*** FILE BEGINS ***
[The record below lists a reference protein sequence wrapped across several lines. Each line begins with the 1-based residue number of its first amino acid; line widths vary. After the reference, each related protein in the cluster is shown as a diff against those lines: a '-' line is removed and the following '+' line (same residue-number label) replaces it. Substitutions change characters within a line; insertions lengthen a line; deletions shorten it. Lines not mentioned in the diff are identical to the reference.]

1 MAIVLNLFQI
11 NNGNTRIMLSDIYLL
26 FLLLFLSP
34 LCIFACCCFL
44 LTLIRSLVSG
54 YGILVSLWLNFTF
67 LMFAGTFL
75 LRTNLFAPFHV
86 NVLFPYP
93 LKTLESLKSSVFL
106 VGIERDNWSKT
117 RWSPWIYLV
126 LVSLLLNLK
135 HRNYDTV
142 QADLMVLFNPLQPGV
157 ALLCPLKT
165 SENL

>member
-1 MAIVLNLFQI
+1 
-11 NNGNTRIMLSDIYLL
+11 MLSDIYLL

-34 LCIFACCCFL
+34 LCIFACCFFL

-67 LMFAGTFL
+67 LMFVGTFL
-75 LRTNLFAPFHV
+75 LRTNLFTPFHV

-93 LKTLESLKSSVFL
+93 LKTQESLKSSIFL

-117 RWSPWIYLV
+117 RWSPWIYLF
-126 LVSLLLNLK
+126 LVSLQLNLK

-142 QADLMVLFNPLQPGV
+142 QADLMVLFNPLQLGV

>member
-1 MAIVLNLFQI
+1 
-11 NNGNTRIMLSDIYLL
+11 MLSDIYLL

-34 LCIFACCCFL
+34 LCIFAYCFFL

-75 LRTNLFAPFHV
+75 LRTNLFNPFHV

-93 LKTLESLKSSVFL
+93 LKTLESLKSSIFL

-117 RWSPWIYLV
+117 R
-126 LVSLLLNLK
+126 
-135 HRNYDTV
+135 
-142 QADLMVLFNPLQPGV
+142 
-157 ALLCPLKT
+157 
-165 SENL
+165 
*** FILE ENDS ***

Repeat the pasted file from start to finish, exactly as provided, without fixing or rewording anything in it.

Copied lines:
[The record below lists a reference protein sequence wrapped across several lines. Each line begins with the 1-based residue number of its first amino acid; line widths vary. After the reference, each related protein in the cluster is shown as a diff against those lines: a '-' line is removed and the following '+' line (same residue-number label) replaces it. Substitutions change characters within a line; insertions lengthen a line; deletions shorten it. Lines not mentioned in the diff are identical to the reference.]

1 MAIVLNLFQI
11 NNGNTRIMLSDIYLL
26 FLLLFLSP
34 LCIFACCCFL
44 LTLIRSLVSG
54 YGILVSLWLNFTF
67 LMFAGTFL
75 LRTNLFAPFHV
86 NVLFPYP
93 LKTLESLKSSVFL
106 VGIERDNWSKT
117 RWSPWIYLV
126 LVSLLLNLK
135 HRNYDTV
142 QADLMVLFNPLQPGV
157 ALLCPLKT
165 SENL

>member
-1 MAIVLNLFQI
+1 
-11 NNGNTRIMLSDIYLL
+11 MLSDIYLL

-34 LCIFACCCFL
+34 LCIFACCFFL

-67 LMFAGTFL
+67 LMFVGTFL
-75 LRTNLFAPFHV
+75 LRTNLFTPFHV

-93 LKTLESLKSSVFL
+93 LKTQESLKSSIFL

-117 RWSPWIYLV
+117 RWSPWIYLF
-126 LVSLLLNLK
+126 LVSLQLNLK

-142 QADLMVLFNPLQPGV
+142 QADLMVLFNPLQLGV

>member
-1 MAIVLNLFQI
+1 
-11 NNGNTRIMLSDIYLL
+11 MLSDIYLL

-34 LCIFACCCFL
+34 LCIFAYCFFL

-75 LRTNLFAPFHV
+75 LRTNLFNPFHV

-93 LKTLESLKSSVFL
+93 LKTLESLKSSIFL

-117 RWSPWIYLV
+117 R
-126 LVSLLLNLK
+126 
-135 HRNYDTV
+135 
-142 QADLMVLFNPLQPGV
+142 
-157 ALLCPLKT
+157 
-165 SENL
+165 